What happens in a bunion, exactly?

What is it?

A bunion is a deformity of the joint that connects the big toe to the foot. It looks slightly like there would be something extra inside the foot making it look swollen. In reality, the joint has just been forced to such position, that while it forces the big toe towards the other toes, the end of it is consequentially pushed away from the toes to form a ball-resembling deformity near the beginning of the big toe .

In addition to the deformity itself, in a bunion there is also often skin irritation around the bunion, pain when walking, pain and redness of the joint, and a shift of the big toe towards the other toes. The painfulness of bunions is mostly due to the fact that a big part of your body weight rests on that particular joint while walking, so the harm caused by any deformities escalates quickly, as your weight starts to damage the joint that is not in the correct position.

Bunions are far more common in women than in men. The symptoms usually become noticeable between the ages 30-60.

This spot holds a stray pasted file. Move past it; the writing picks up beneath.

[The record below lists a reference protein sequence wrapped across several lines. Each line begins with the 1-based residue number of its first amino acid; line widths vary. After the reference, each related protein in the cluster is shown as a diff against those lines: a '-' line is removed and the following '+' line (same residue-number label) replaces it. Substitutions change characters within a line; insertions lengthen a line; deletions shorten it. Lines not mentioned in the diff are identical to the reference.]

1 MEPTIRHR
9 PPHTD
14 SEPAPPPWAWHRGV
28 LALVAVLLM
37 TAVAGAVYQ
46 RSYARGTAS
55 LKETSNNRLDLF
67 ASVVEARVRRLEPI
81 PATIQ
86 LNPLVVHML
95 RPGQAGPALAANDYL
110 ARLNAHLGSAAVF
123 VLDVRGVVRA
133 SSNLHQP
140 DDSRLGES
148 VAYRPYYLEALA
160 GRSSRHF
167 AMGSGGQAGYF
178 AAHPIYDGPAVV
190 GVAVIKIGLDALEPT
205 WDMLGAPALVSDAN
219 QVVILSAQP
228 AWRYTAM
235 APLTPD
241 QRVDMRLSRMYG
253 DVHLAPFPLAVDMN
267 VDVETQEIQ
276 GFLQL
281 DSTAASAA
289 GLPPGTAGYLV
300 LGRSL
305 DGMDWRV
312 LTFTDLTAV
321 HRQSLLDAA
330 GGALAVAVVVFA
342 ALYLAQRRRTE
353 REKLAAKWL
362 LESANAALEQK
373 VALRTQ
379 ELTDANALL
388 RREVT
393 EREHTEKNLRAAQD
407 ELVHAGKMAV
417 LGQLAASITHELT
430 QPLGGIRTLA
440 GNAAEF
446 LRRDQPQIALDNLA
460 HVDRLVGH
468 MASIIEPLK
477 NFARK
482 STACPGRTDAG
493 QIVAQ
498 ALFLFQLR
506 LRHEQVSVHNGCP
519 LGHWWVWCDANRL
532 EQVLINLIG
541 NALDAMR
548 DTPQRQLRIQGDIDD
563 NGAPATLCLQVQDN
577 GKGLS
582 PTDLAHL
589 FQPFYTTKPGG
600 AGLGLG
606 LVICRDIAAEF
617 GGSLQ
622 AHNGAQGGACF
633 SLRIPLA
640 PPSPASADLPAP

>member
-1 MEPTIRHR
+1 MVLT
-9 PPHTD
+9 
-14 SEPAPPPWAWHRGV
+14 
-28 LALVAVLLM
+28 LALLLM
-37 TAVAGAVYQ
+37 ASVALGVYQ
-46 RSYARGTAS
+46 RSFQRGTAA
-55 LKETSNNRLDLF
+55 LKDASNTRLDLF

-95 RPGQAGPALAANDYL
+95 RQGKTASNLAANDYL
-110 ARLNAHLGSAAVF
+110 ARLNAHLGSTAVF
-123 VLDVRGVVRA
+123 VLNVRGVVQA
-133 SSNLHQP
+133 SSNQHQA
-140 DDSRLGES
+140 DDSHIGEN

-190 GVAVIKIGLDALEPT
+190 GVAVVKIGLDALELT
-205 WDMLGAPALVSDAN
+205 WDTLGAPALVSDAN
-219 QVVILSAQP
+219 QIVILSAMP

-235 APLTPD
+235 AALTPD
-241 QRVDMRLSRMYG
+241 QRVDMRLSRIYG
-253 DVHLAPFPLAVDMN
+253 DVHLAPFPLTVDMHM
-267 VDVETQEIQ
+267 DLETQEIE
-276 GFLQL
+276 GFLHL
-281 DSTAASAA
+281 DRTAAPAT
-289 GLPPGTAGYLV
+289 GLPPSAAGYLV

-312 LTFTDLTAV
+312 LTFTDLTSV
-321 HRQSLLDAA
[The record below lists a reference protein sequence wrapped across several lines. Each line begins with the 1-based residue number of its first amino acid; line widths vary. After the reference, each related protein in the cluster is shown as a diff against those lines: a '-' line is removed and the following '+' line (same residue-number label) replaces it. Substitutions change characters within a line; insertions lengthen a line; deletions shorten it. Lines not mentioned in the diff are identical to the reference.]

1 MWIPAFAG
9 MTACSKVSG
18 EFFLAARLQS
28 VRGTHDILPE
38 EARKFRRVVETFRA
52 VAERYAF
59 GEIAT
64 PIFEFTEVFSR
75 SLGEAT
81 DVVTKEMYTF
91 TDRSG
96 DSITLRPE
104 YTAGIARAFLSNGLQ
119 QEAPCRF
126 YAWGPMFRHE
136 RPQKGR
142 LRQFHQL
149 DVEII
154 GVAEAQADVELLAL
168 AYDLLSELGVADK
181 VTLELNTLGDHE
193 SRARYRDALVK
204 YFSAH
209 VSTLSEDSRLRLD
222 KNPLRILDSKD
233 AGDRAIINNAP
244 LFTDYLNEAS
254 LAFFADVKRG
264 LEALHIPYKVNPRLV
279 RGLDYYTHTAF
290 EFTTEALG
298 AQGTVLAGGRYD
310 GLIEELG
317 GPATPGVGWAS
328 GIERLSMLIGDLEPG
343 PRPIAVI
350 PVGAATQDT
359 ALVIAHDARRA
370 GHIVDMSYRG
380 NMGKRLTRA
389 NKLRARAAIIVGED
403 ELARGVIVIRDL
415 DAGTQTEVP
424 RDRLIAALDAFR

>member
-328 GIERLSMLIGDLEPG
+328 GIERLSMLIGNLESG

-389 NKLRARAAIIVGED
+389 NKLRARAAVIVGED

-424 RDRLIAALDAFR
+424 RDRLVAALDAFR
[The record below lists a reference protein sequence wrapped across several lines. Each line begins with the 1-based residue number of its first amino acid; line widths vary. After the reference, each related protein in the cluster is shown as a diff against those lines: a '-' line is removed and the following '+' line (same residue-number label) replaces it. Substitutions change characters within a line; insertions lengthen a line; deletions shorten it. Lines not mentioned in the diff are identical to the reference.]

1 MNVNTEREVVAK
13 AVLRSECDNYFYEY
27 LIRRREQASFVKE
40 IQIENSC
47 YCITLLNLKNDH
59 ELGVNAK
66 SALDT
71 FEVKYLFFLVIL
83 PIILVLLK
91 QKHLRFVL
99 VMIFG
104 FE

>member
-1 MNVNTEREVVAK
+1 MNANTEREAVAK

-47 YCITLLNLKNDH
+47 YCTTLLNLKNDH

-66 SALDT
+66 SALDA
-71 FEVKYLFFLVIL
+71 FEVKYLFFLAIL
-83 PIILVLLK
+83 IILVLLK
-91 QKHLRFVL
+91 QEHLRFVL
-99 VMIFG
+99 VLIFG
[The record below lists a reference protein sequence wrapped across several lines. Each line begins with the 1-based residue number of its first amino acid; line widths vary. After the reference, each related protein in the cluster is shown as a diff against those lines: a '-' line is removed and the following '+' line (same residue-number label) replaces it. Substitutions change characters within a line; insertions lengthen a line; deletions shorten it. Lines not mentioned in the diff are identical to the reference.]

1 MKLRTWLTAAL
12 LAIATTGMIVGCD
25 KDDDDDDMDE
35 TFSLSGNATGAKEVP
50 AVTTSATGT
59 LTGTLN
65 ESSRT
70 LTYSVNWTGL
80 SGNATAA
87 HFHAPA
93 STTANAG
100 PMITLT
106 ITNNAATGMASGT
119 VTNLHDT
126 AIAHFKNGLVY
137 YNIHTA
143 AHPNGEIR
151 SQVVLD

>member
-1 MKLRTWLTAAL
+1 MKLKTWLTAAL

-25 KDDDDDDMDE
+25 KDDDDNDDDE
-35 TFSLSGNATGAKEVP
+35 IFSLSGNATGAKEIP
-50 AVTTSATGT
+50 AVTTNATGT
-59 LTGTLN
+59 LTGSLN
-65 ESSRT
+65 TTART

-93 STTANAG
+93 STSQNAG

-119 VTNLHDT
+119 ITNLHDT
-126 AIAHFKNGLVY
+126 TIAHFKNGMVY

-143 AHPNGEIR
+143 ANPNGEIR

What causes it?

There is some fairly solid evidence indicating that bunions are caused by using too tight or badly fitting shoes. There probably also exist some genetically predisposing factors. The shoes can exert pressure on the side of the big toe, pushing it towards the other toes. Pointed toe shoes, popular among women, are particularly bad. When people from cultures where shoes aren’t used have been examined, no cases of bunions have been found.

How can it be treated?

The symptoms of bunions can be treated by relieving the foot’s stress: this can be achieved through more spacious shoes, using padding and shields in the shoes, and resting. The deformity itself is more tricky to get rid of. If it gets too painful, surgery can be necessary.

 

 

Sources: https://en.wikipedia.org/wiki/Bunion, http://emedicine.medscape.com/article/1235796-overview#a11, http://www.mayoclinic.org/diseases-conditions/bunions/basics/causes/con-20014535

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